Frustrated with Fake Esthetician Titles

It is Sunday afternoon and overcast outside..basically a really good day to work on my NCEA Certification renewal. I have been an NCEA Certified Esthetician since 2008 and it is my responsibility to meet the renewal criteria every 3 years. This means I must accumulate 12 Continuing Education units, renew my CPR/AED/First Aid certification, get new passport photos (which actually was a good thing because as it turns out my actual passport will be expiring in a couple of months), fill out some paperwork and write a check. So there’s a lot to do, and I’ve got 3 years to do it — so then, why do I always wait until the last couple of weeks before my expiration date to tackle this project? I dunno. Perhaps I will ponder that for a future blog. ­čśë

I have been a licensed Esthetician in the state of California for 18 years and I have thousands of hours of post-grad esthetics-related training. I have owned a day spa, I have worked as a solo esthetician, and spa consultant (speaker, author, trainer, etc.). Yet because my license says “Esthetician” (spelled with an “E” — not an “AE”), that is what I call myself. Even with all of that training, I do not elevate myself by using fake titles such as Clinical Esthetician, Medical Esthetician, or Queen of the Land. I am an Esthetician, and that is what is on my business card, my website, etc. And I’m very proud of that.


No such thing as a Medical Esthetician or Clinical Esthetician

As a California Esthetician, I am licensed by the California Board of Consumer Affairs (note the word “Consumer”) whose job it is to protect consumers, which is another word for the public. This is why we are licensed in the first place. Yet, even though at this writing there is NO such thing as a Medical Esthetician or a Clinical Esthetician anywhere in the United States of America (even if working in a medical setting), I see estheticians using those fake titles all the time. And because that license doesn’t actually exist, there is no way for a consumer to assess what criteria (if any!) elevates that esthetician to a higher level. So this is false advertising, it is illegal and it can be dangerous.


Master Esthetician: Only in FOUR states

Another title that is too often used inappropriately is “Master Esthetician.”┬áSome estheticians apparently believe that it is the number of years they have been licensed that somehow qualifies them to wear the (fake) crown of a Master Esthetician. But it doesn’t work that way. Years in the treatment is no measure of an esthetician’s education and skill level, due to how rapidly and significantly the field of esthetics has evolved and how techonologically advanced it has become over the years.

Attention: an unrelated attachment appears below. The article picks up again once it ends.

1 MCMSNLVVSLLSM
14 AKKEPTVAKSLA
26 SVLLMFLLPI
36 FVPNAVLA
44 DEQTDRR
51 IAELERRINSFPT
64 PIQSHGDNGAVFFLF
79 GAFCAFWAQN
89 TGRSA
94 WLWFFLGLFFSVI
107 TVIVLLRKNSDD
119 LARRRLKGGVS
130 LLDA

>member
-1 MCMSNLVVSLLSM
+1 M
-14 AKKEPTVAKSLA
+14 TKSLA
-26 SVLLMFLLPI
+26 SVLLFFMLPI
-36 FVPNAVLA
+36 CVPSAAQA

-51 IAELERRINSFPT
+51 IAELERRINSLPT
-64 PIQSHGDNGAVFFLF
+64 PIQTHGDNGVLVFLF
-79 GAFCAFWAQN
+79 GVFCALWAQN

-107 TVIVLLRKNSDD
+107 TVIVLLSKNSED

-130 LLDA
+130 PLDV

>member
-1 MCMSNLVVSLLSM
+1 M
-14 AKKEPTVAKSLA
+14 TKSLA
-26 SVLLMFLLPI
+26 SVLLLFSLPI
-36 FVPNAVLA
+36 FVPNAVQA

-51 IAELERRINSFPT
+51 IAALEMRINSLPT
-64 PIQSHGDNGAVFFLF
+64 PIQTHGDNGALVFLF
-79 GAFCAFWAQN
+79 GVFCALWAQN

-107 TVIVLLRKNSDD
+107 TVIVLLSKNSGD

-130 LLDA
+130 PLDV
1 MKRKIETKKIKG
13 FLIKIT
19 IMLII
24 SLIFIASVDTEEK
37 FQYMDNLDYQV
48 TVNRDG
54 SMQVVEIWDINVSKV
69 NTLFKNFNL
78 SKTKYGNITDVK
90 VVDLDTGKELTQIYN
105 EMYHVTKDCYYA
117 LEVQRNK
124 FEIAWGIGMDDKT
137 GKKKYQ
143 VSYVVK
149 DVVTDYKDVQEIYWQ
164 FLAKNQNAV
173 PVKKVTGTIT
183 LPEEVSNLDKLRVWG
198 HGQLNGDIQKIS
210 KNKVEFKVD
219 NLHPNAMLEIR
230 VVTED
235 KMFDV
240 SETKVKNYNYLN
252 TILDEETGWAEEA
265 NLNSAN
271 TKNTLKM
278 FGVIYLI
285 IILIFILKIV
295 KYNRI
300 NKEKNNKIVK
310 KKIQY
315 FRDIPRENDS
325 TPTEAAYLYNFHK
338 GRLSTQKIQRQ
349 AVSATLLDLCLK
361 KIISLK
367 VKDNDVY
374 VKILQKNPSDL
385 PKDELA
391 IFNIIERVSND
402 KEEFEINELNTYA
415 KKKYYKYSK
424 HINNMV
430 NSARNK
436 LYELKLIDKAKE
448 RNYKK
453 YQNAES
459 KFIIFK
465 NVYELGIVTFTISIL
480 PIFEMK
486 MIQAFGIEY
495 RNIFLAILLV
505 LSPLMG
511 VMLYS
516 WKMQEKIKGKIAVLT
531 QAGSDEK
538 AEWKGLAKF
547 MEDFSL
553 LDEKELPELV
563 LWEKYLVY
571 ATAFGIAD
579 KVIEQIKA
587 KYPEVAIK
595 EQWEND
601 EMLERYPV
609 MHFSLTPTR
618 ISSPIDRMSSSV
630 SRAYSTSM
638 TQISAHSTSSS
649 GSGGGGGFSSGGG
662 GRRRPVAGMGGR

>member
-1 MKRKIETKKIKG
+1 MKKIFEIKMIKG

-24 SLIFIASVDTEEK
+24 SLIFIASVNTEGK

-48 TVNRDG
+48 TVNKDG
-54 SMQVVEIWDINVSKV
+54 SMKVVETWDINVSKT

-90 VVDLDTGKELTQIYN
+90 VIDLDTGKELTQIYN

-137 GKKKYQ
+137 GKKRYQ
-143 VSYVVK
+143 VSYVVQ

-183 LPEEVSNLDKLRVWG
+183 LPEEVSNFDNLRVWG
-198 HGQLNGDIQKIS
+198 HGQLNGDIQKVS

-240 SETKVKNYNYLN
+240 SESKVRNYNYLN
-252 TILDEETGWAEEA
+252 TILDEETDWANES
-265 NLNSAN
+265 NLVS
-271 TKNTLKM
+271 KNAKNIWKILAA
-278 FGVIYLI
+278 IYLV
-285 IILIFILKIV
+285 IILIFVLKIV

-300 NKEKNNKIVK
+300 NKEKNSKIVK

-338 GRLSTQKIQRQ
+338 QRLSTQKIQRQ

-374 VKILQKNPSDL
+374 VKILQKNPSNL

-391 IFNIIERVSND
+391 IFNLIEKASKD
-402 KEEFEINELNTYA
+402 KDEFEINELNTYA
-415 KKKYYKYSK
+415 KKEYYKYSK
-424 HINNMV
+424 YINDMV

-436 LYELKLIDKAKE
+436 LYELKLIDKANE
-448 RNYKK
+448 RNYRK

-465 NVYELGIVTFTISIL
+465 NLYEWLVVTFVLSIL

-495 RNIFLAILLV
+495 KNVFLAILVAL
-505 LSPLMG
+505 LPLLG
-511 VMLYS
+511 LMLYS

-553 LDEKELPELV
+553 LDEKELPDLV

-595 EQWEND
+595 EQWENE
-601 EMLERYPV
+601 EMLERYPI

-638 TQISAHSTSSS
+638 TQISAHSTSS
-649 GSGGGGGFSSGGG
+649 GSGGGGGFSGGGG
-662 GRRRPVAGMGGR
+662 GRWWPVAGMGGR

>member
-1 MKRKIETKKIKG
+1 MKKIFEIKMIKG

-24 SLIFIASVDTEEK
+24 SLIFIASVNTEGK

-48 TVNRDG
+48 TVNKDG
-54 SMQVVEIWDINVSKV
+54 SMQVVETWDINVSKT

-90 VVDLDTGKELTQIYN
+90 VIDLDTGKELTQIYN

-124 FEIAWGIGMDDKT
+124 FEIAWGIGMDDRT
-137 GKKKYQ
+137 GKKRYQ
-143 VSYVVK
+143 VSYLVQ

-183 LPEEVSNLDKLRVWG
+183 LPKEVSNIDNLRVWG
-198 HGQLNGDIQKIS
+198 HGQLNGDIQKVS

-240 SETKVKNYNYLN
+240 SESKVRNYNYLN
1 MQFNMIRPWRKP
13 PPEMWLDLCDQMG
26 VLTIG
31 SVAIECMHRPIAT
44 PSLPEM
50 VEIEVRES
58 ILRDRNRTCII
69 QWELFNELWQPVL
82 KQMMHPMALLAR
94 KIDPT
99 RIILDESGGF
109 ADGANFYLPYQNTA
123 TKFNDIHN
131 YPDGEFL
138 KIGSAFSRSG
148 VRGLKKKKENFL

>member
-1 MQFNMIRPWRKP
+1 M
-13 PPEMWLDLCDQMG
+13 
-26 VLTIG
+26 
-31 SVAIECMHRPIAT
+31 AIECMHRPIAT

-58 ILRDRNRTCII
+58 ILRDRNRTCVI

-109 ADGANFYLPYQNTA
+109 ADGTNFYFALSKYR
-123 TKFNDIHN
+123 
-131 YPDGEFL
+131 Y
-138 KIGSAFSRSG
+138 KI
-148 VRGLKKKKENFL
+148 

At this writing, there are currently four U.S. states that do actually offer a Master Esthetician license, so of course those Estheticians can and should use that title. But sadly, more often than not, I see the Master Esthetician title used most often in states where there is no Master Esthetician license available. This is extremely unfair to those estheticians who legitimately earned that Master Estheticians in one of those four states.


Why NCEA Certified?

And this brings me to why I am NCEA Certified and why I go through the renewal process every 3 years. NCEA Certified is the highest level of skin care credential currently available in the U.S. To maintain this credential, I am required to obtain Continuing Education units regularly — which unfortunately is not a requirement of my CA Esthetician license (even though I believe it should be). It never ceases to amaze me that as Estheticians in the rapidly-evolving field of esthetics, we are legally allowed to use potent ingredients and electrical equipment on people’s faces that can potentially injure someone. Yet no continuing education is required to maintain our license? That’s crazy!

I got into the esthetics business for a specific reason. It wasn’t to give facials and it definitely wasn’t to sell products. It was to provide comprehensive care for clients’ skin care needs, while educating them and helping them to feel healthy and beautiful. And most importantly, keeping them safe along the way. And that means always keeping up with new ingredients, new products, trends, equipment, skin conditions, home care protocols, safety measures and so much more. And because that is so vital to my career success, I definitely do not get my esthetic training from Facebook groups, YouTube or other public social media sites. The esthetics business is personal, hands-on, and even intimate in some ways…and only by respecting that approach will we be successful. Social media is for fun, marketing, inspiration, but it is not for esthetic training.


What is NCEA Certified?

Estheticians often ask me to explain the NCEA Certified credential. They incorrectly view it as something that should only pursued if it will bring them more business. (You know, like a Groupon promotion! Lol) ┬áThe NCEA Certification offers many things, such as reciprocity, a Code of Ethics, equipment evaluation, the knowledge to limit and control risks for clients, professionalism, and much more. But I did it simply because I want to be the best damn Esthetician I can be…to be trained properly, to meet National Standards of my profession, to keep up with legislation, protocols, skin conditions, tools, ingredients and above all, to keep my clients safe.

So a client or potential client will never look at me and see fake titles like “Clinical Esthetician” or “Medical Esthetician.” Rather, they will see that I am an NCEA-Certified Esthetician and they will know exactly what that means. #NCEAcertified┬á#veryproud

NCEA Certified

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